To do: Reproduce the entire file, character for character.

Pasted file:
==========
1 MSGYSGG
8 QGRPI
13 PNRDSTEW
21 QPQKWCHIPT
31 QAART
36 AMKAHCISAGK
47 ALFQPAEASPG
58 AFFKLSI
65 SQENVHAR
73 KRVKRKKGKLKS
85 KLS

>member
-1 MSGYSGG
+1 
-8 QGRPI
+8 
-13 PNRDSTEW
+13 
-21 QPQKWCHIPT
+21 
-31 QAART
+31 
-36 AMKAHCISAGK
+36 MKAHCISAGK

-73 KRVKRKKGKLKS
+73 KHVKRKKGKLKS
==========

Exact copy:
1 MSGYSGG
8 QGRPI
13 PNRDSTEW
21 QPQKWCHIPT
31 QAART
36 AMKAHCISAGK
47 ALFQPAEASPG
58 AFFKLSI
65 SQENVHAR
73 KRVKRKKGKLKS
85 KLS

>member
-1 MSGYSGG
+1 
-8 QGRPI
+8 
-13 PNRDSTEW
+13 
-21 QPQKWCHIPT
+21 
-31 QAART
+31 
-36 AMKAHCISAGK
+36 MKAHCISAGK

-73 KRVKRKKGKLKS
+73 KHVKRKKGKLKS